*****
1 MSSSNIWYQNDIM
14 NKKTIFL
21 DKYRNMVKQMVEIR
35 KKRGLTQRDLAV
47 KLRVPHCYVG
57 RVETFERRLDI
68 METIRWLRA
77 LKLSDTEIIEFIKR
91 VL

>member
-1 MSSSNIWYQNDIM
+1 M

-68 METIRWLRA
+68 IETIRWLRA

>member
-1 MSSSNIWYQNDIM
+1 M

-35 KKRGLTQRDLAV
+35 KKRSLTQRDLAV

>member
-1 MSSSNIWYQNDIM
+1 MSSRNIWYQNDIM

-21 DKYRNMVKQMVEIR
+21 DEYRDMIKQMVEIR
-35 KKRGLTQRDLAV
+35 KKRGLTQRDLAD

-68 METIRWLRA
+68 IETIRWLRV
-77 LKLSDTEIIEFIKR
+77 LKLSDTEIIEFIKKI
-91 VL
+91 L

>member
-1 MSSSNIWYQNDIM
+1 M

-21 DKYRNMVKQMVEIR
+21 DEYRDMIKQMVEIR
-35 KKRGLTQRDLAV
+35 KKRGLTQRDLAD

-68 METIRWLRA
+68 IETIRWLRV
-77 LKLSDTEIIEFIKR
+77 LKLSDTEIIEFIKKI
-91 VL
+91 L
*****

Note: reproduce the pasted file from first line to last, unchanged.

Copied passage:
1 MSSSNIWYQNDIM
14 NKKTIFL
21 DKYRNMVKQMVEIR
35 KKRGLTQRDLAV
47 KLRVPHCYVG
57 RVETFERRLDI
68 METIRWLRA
77 LKLSDTEIIEFIKR
91 VL

>member
-1 MSSSNIWYQNDIM
+1 M

-68 METIRWLRA
+68 IETIRWLRA

>member
-1 MSSSNIWYQNDIM
+1 M

-35 KKRGLTQRDLAV
+35 KKRSLTQRDLAV

>member
-1 MSSSNIWYQNDIM
+1 MSSRNIWYQNDIM

-21 DKYRNMVKQMVEIR
+21 DEYRDMIKQMVEIR
-35 KKRGLTQRDLAV
+35 KKRGLTQRDLAD

-68 METIRWLRA
+68 IETIRWLRV
-77 LKLSDTEIIEFIKR
+77 LKLSDTEIIEFIKKI
-91 VL
+91 L

>member
-1 MSSSNIWYQNDIM
+1 M

-21 DKYRNMVKQMVEIR
+21 DEYRDMIKQMVEIR
-35 KKRGLTQRDLAV
+35 KKRGLTQRDLAD

-68 METIRWLRA
+68 IETIRWLRV
-77 LKLSDTEIIEFIKR
+77 LKLSDTEIIEFIKKI
-91 VL
+91 L